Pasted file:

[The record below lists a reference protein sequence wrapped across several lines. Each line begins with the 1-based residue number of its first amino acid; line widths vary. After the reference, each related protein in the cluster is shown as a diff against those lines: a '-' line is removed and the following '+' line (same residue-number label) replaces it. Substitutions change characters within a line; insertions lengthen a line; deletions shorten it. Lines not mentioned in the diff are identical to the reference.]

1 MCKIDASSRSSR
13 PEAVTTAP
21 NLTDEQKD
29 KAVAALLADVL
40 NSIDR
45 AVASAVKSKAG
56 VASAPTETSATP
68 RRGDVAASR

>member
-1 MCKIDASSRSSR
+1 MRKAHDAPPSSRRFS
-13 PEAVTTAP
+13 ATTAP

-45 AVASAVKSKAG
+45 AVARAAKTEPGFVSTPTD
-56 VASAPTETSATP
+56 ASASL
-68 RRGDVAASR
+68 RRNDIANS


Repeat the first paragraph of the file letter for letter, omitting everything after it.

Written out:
[The record below lists a reference protein sequence wrapped across several lines. Each line begins with the 1-based residue number of its first amino acid; line widths vary. After the reference, each related protein in the cluster is shown as a diff against those lines: a '-' line is removed and the following '+' line (same residue-number label) replaces it. Substitutions change characters within a line; insertions lengthen a line; deletions shorten it. Lines not mentioned in the diff are identical to the reference.]